And Shell recently had a law case in the Netherlands where consumer groups held the company to account and said, you are going down a route which is going to make climate impact worse, and we’re holding you accountable for that. I think you’re going to see more and more of those consumer activist groups doing that. We’ve seen what’s happening previously with Extinction Rebellion again in the last 24 hours. That group is drawing attention again. So I think that there will be two roadways on this, if you like one, which is consumers who are, let’s say, activist consumers who are really into this issue, who understand more of the data. And then there’s your everyday consumer. And there’s a lot of work going on right now to try and increase the visibility of carbon labelling and making sure that we’ve got labels on products in the same way we do when it comes to health nutrition labels. And I think those kinds of things are going to draw more attention to this, but it will remain a slightly removed issue for consumers until this, frankly, starts to affect them personally. It’s a little bit sad, but I think that’s the case.

Maybe just one final thing on this. If we have time, there is a scenario project which goes through a scenario of what is one of the potential scenarios of climate change, and it’s called crash free boom. So the crashes as the system collapses and you have climatic events and you have major migrations of people, you have the real tragedies that are going to come up close. The scream is the popular reaction. So that’s when you’ve got consumers and others just saying, how do we get ourselves into this mess and what do we do about it? The optimistic part of the scenario is the boom. So once we get to that particular tipping point and we start to tackle climate change on a system level as a society, then you’re going to see an incredible amount of innovation, focus, investment, even more than we have today, much more than we have today in the solutions that are going to help us get through the climate change crisis. And so that scenario, which I think is both a little bit tragic that we have to go through it, but I also think it’s optimistic because I can see that playing out in reality.

Creative Culture: I think you’re absolutely right. Just look at what happened with what happened with COVID as well. So I know it’s not an exact parallel, but we had the disaster, we had the crash, if you like, when that’s going to happen. But the rate of development, certainly I’ll say vaccine in terms of what happened just shows what can happen when push comes to shove and when needs really happen. And I agree with you, I think there is a certain optimism. The technology, the knowledge is there, it’s about focus and it brings me onto my sort of final question, really, I guess we’ve talked about it. Is there anything else you think that humanity broadly can do to tackle sustainability both on a local and global basis?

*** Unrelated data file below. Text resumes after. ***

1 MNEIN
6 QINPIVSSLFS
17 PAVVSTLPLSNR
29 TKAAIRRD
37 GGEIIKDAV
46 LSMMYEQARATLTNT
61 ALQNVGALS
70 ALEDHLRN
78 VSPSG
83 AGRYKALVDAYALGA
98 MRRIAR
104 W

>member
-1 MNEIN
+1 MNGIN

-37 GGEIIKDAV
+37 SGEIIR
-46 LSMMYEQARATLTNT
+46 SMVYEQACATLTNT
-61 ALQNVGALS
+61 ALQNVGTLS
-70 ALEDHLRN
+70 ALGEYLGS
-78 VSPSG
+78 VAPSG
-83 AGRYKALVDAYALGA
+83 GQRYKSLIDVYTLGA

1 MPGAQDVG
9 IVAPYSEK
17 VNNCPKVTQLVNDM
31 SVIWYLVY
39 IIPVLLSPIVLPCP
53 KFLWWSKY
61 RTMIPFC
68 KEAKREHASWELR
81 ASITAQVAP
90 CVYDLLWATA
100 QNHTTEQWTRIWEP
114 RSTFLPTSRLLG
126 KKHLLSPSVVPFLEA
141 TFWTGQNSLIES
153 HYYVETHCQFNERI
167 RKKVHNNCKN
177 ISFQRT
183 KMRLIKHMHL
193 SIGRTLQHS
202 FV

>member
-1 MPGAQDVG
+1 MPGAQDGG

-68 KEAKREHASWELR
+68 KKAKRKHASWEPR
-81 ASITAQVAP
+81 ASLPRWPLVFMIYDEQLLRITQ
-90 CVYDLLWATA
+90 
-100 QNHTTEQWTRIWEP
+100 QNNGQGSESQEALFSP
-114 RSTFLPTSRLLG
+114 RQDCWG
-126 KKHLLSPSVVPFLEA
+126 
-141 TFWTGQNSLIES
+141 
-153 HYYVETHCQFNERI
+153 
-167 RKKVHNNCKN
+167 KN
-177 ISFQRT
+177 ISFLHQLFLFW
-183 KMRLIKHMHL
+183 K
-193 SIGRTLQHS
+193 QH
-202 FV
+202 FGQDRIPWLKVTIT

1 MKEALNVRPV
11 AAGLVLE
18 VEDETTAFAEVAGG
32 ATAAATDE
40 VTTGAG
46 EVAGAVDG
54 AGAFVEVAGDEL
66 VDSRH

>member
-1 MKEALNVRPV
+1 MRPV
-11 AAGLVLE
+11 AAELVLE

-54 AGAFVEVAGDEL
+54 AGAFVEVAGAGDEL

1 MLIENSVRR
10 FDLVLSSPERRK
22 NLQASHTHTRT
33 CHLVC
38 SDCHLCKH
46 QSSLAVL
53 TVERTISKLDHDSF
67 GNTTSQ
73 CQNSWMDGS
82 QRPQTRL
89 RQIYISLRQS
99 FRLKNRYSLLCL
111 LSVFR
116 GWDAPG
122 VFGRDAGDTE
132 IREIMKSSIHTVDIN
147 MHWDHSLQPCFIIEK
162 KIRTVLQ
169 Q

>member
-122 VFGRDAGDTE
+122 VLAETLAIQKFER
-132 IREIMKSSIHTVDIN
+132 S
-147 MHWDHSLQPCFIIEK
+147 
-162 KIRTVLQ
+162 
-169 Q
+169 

Jeremy Cohen: There’s certainly no shortage of things that organizations can do. At blurred when we sit down and start working with a client, we use the SAS beam materiality assessment tool to really map out where is their positive, where is the positive impact and where do they need to mitigate. And it’s not the only show in town as the GRI tool as well. But I think really understanding as an organization where you create those positives and need to mitigate negative impacts is really the starting point. I think what’s really encouraging is that most organizations have already started to go down one of those roads. You see the investor community, Black Rock leading it, but HG investors more broadly now, applying pressure on those organizations to do the right thing. What I see day to day is when new board members come into fairly traditional companies, they’re asking the right questions. Why are we not further on this? What are we planning to do about it? Where is splitting investment together? How are we dealing with issues like diversity, equity and inclusion? So the right questions are being asked. That gives me a lot of optimism because I think we are both at that tipping point in terms of attention, but also in terms of the right questions being asked, the right level of resources being put on this.
But what we can’t do and we refuse at blurred we refuse to work with clients who try to do this is give us a reputational benefit based on a very small amount of work that we’re going to do on sustainability, but we’ll carry on doing business studio for the rest. We will not work with organizations that do that. And I think that there are still too many organizations that are trying to pull the wool over the consumer’s eyes and we have to get away from that.

Creative Culture: Yeah, that’s a very good point of caution on that. And I think we just finished saying that this is not like any other issue, this is not an issue that’s going to go away and it’s an existential issue. I think that’s a big difference with this.

Jeremy Cohen: I still say, to finish off on my side, I’m more optimistic than pessimistic. That’s in nature who I am, but also based on what I see around.

Creative Culture: I think that’s a good point. I am as well and I think human ingenuity and ability to tackle things when it really comes to it is as we have to hope going to provide the solutions on this. Yeah. Well. Listen, Jeremy, thank you very much for your time today. It’s been really interesting.

Jeremy Cohen: My pleasure. Nice to talk to you.

Creative Culture: And for everybody else, by the way, thanks for listening. We hope you enjoyed this episode and you can find more podcast episodes by visiting our website under our insights section. So make culture work for you.